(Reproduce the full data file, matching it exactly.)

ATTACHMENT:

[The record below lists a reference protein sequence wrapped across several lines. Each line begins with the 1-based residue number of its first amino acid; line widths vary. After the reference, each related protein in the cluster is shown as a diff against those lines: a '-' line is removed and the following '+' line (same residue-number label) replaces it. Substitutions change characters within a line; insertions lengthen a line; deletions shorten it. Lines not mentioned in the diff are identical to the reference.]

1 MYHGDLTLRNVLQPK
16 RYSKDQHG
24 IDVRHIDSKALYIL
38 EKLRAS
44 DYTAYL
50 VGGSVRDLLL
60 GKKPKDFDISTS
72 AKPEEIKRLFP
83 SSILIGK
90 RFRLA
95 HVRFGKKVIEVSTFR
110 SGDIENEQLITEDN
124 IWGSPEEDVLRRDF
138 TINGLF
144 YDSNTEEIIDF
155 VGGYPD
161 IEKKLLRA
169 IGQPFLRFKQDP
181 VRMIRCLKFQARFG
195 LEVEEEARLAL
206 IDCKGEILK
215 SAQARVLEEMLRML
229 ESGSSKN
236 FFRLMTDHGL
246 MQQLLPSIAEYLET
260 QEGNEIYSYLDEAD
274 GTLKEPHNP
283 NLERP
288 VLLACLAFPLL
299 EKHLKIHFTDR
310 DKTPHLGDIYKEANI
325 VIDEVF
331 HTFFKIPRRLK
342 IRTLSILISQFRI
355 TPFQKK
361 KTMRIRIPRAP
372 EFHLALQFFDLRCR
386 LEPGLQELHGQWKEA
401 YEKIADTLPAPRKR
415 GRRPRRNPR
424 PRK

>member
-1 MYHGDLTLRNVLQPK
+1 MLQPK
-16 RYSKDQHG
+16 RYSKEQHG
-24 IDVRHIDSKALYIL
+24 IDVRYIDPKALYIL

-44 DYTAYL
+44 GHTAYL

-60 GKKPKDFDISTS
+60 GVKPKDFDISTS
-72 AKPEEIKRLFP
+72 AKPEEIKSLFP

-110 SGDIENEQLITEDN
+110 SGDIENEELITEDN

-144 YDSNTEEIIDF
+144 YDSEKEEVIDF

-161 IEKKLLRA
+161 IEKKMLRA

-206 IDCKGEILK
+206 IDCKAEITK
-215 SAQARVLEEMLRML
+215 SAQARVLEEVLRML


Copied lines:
[The record below lists a reference protein sequence wrapped across several lines. Each line begins with the 1-based residue number of its first amino acid; line widths vary. After the reference, each related protein in the cluster is shown as a diff against those lines: a '-' line is removed and the following '+' line (same residue-number label) replaces it. Substitutions change characters within a line; insertions lengthen a line; deletions shorten it. Lines not mentioned in the diff are identical to the reference.]

1 MYHGDLTLRNVLQPK
16 RYSKDQHG
24 IDVRHIDSKALYIL
38 EKLRAS
44 DYTAYL
50 VGGSVRDLLL
60 GKKPKDFDISTS
72 AKPEEIKRLFP
83 SSILIGK
90 RFRLA
95 HVRFGKKVIEVSTFR
110 SGDIENEQLITEDN
124 IWGSPEEDVLRRDF
138 TINGLF
144 YDSNTEEIIDF
155 VGGYPD
161 IEKKLLRA
169 IGQPFLRFKQDP
181 VRMIRCLKFQARFG
195 LEVEEEARLAL
206 IDCKGEILK
215 SAQARVLEEMLRML
229 ESGSSKN
236 FFRLMTDHGL
246 MQQLLPSIAEYLET
260 QEGNEIYSYLDEAD
274 GTLKEPHNP
283 NLERP
288 VLLACLAFPLL
299 EKHLKIHFTDR
310 DKTPHLGDIYKEANI
325 VIDEVF
331 HTFFKIPRRLK
342 IRTLSILISQFRI
355 TPFQKK
361 KTMRIRIPRAP
372 EFHLALQFFDLRCR
386 LEPGLQELHGQWKEA
401 YEKIADTLPAPRKR
415 GRRPRRNPR
424 PRK

>member
-1 MYHGDLTLRNVLQPK
+1 MLQPK
-16 RYSKDQHG
+16 RYSKEQHG
-24 IDVRHIDSKALYIL
+24 IDVRYIDPKALYIL

-44 DYTAYL
+44 GHTAYL

-60 GKKPKDFDISTS
+60 GVKPKDFDISTS
-72 AKPEEIKRLFP
+72 AKPEEIKSLFP

-110 SGDIENEQLITEDN
+110 SGDIENEELITEDN

-144 YDSNTEEIIDF
+144 YDSEKEEVIDF

-161 IEKKLLRA
+161 IEKKMLRA

-206 IDCKGEILK
+206 IDCKAEITK
-215 SAQARVLEEMLRML
+215 SAQARVLEEVLRML